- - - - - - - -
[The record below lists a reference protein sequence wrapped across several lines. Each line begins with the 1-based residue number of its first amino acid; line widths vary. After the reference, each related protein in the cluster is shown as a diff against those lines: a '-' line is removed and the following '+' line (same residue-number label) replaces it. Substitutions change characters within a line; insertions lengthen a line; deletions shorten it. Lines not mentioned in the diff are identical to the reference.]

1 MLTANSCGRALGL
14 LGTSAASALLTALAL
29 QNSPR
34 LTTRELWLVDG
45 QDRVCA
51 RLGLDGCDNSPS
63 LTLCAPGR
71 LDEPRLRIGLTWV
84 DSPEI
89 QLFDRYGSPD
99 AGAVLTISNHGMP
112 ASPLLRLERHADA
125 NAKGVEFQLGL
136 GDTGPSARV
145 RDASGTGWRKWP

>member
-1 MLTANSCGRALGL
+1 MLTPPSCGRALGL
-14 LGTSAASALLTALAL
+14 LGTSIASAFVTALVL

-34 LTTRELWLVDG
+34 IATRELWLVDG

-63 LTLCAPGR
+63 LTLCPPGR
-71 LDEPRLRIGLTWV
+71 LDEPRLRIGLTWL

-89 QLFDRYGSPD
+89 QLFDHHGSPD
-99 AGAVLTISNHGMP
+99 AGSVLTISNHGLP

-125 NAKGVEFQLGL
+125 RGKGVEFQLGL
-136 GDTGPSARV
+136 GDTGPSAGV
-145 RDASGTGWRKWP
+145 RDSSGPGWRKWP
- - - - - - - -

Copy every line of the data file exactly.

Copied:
[The record below lists a reference protein sequence wrapped across several lines. Each line begins with the 1-based residue number of its first amino acid; line widths vary. After the reference, each related protein in the cluster is shown as a diff against those lines: a '-' line is removed and the following '+' line (same residue-number label) replaces it. Substitutions change characters within a line; insertions lengthen a line; deletions shorten it. Lines not mentioned in the diff are identical to the reference.]

1 MLTANSCGRALGL
14 LGTSAASALLTALAL
29 QNSPR
34 LTTRELWLVDG
45 QDRVCA
51 RLGLDGCDNSPS
63 LTLCAPGR
71 LDEPRLRIGLTWV
84 DSPEI
89 QLFDRYGSPD
99 AGAVLTISNHGMP
112 ASPLLRLERHADA
125 NAKGVEFQLGL
136 GDTGPSARV
145 RDASGTGWRKWP

>member
-1 MLTANSCGRALGL
+1 MLTPPSCGRALGL
-14 LGTSAASALLTALAL
+14 LGTSIASAFVTALVL

-34 LTTRELWLVDG
+34 IATRELWLVDG

-63 LTLCAPGR
+63 LTLCPPGR
-71 LDEPRLRIGLTWV
+71 LDEPRLRIGLTWL

-89 QLFDRYGSPD
+89 QLFDHHGSPD
-99 AGAVLTISNHGMP
+99 AGSVLTISNHGLP

-125 NAKGVEFQLGL
+125 RGKGVEFQLGL
-136 GDTGPSARV
+136 GDTGPSAGV
-145 RDASGTGWRKWP
+145 RDSSGPGWRKWP